And eventually, after Boo saves Jem and Scout from Bob Ewell, and she takes him home, Scout realizes that “... Just standing on the Radley front porch was enough (Lee 374),” for her to see through Boo’s eyes. She finally begins to understand Boo and why he acts the way that he does. Ultimately, teaching her that she shouldn’t listen to rumors or judge someone simply because they are different. The town of Maycomb is a perfect setting for To Kill a Mockingbird.
“Bishop’s carefully judged use of language aids the reader to uncover the intensity of feeling in her poetry.” While studying Elizabeth Bishop 's poetry, it was remarkably clear that Bishop 's carefully judged use of language aids the reader to uncover the intensity of feeling in her poetry. In the six poems in which I studied by this poet, we can see how Bishop used the languages to her advantage in a way that helped the reader to uncover the intensity of feeling in her work. We can see the emotions in her poetry through a mix of language types and techniques within "The Fish", "The Prodigal", “In the Filling Station", "In the Waiting Room", "Sestina" and "First Death in Nova Scotia". Throughout my answer, I will discuss her language types and techniques within her poetry.
She talks about how self pity is a natural part of the human experience of grieving, and she convinces the reader of this too. She shows the reader that this is how she copes. As a reader, or at least for me, I understand and appreciate this. This book is kind of a downer, and it can be rather technical at times, but it remains a page turner because of the great flow and smooth stories. Also, the technicality of this piece rings true to the person that you learn Didion is.
In the essay “The Things with Feathers That Perches in the Soul “, Anthony Doerr asks “What lasts? Is there anything you’ve made in your life that will still be here 150 years from now? Is there anything on your shelves that will be tagged and numbered and kept in a warehouse like this?” (Doerr 97). The idea the author is trying to imply there are things in this world that will fade.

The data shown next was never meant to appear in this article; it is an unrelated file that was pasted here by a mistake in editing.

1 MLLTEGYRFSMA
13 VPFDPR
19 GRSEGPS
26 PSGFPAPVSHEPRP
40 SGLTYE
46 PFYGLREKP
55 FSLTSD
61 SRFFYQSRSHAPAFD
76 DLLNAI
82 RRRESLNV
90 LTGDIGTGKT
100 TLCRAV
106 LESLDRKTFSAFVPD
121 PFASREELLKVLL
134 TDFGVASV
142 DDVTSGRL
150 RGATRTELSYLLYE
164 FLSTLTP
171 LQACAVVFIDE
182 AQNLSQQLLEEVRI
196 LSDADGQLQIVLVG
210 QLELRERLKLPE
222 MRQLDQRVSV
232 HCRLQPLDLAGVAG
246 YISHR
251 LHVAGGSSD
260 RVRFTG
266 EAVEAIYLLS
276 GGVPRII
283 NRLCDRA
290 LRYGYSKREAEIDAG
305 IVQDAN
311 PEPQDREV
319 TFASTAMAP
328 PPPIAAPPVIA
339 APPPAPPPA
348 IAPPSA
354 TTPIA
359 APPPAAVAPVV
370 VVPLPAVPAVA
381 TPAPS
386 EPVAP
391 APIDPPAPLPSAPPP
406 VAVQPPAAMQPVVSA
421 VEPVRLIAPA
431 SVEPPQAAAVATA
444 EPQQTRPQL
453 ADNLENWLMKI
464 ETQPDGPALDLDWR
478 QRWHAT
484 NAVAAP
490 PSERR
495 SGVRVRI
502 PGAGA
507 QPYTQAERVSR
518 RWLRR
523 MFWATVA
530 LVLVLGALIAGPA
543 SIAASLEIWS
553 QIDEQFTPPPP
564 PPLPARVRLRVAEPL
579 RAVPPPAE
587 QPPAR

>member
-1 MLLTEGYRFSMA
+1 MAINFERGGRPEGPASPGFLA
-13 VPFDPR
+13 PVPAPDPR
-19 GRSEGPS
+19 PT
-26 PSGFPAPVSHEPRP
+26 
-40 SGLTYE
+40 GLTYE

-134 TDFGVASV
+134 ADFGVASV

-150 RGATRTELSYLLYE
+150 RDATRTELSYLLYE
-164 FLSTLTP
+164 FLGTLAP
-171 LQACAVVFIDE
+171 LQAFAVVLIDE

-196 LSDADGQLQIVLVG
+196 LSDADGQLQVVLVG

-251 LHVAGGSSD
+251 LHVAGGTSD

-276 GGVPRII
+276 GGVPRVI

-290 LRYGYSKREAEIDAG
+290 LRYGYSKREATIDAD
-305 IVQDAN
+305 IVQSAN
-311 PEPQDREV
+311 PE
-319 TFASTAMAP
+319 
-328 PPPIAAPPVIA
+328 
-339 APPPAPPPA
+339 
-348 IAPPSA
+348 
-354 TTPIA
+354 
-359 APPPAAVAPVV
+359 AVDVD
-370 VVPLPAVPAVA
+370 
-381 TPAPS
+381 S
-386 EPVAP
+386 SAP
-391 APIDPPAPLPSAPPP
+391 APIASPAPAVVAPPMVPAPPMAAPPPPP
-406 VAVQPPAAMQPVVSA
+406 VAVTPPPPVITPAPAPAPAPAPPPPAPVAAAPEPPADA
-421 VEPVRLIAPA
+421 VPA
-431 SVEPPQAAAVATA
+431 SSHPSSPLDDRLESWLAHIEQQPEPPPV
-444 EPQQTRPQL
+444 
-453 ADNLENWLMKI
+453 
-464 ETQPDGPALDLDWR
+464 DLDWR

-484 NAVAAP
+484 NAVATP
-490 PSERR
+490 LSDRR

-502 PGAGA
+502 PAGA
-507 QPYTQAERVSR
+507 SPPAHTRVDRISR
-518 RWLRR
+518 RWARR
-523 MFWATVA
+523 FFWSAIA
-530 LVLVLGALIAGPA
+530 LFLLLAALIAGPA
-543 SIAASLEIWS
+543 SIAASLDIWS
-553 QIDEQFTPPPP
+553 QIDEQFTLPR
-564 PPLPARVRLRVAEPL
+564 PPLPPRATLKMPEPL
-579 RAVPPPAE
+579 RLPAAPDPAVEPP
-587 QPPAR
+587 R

I would characterize the level of diction in the poem “Wild Geese” by Mary Oliver as slightly abstract with more of a general level of English. The level of diction makes the poem easier to relate to on a personal level. By describing nature in such a broad sense, the author leaves the reader open to see their own versions of the landscapes. The diction is appropriate to the subject matter. Oliver’s opening stanza states, “You don’t have to be good.”
Octavia Butler was an African American science fiction author who produced several novels that allows readers to dive into a new world with an entirely new perspective. Lilith’s Brood, one of Butler’s most award-winning novels, contains a collection of three trilogies: Dawn, Adulthood Rites, and Imago. In the book of Dawn, Lilith is one of many who was saved by an alien species, known as the Oankali, after a fatal war that has destroyed all life on Earth. All humans were expected to make huge lifestyle changes and ultimately help create a new generation of species that were half human and half Oankali. Throughout the book of Dawn, Butler depicts the conflict of being so accustom and adamant towards societal norms where the thought or action
Path to the Stars In William Cullen Bryant’s “To a Waterfowl” he states “ There is a power whose care/ Teaches thy way along the pathless coast.” (Bryant Page #) Throughout Bryant’s amazing work of literature one can clearly see his theme of a power greater than ourselves guiding us on the path called life. God has guided me along my path, and will continue to guide me towards my future destination which He has decided. Many times God uses people and experiences in our lives to guide us toward the future He has for our lives. God has guided me through life by using my grandfather, my father, and my experience on Covenant Christian School’s rocket team to guide me towards my future as an Aerospace Engineer.